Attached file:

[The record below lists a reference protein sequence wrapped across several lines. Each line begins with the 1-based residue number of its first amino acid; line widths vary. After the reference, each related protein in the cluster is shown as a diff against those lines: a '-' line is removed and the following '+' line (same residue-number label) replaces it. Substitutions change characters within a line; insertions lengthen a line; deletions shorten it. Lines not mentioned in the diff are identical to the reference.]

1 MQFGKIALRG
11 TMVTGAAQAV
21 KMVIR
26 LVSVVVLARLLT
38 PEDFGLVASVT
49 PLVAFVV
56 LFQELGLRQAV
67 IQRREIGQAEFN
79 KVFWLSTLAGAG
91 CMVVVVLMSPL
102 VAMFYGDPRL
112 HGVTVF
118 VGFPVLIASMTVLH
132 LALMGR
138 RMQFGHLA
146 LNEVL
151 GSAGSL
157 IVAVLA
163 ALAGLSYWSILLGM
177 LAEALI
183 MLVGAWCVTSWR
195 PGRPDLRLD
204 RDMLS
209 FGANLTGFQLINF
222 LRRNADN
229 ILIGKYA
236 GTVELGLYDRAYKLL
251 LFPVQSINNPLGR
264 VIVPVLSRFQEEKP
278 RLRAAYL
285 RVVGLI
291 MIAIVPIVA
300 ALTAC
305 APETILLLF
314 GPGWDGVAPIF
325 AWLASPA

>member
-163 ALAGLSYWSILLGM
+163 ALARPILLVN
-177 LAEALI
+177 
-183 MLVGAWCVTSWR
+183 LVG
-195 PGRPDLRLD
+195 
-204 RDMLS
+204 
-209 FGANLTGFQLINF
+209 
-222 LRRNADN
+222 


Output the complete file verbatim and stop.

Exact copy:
[The record below lists a reference protein sequence wrapped across several lines. Each line begins with the 1-based residue number of its first amino acid; line widths vary. After the reference, each related protein in the cluster is shown as a diff against those lines: a '-' line is removed and the following '+' line (same residue-number label) replaces it. Substitutions change characters within a line; insertions lengthen a line; deletions shorten it. Lines not mentioned in the diff are identical to the reference.]

1 MQFGKIALRG
11 TMVTGAAQAV
21 KMVIR
26 LVSVVVLARLLT
38 PEDFGLVASVT
49 PLVAFVV
56 LFQELGLRQAV
67 IQRREIGQAEFN
79 KVFWLSTLAGAG
91 CMVVVVLMSPL
102 VAMFYGDPRL
112 HGVTVF
118 VGFPVLIASMTVLH
132 LALMGR
138 RMQFGHLA
146 LNEVL
151 GSAGSL
157 IVAVLA
163 ALAGLSYWSILLGM
177 LAEALI
183 MLVGAWCVTSWR
195 PGRPDLRLD
204 RDMLS
209 FGANLTGFQLINF
222 LRRNADN
229 ILIGKYA
236 GTVELGLYDRAYKLL
251 LFPVQSINNPLGR
264 VIVPVLSRFQEEKP
278 RLRAAYL
285 RVVGLI
291 MIAIVPIVA
300 ALTAC
305 APETILLLF
314 GPGWDGVAPIF
325 AWLASPA

>member
-163 ALAGLSYWSILLGM
+163 ALARPILLVN
-177 LAEALI
+177 
-183 MLVGAWCVTSWR
+183 LVG
-195 PGRPDLRLD
+195 
-204 RDMLS
+204 
-209 FGANLTGFQLINF
+209 
-222 LRRNADN
+222 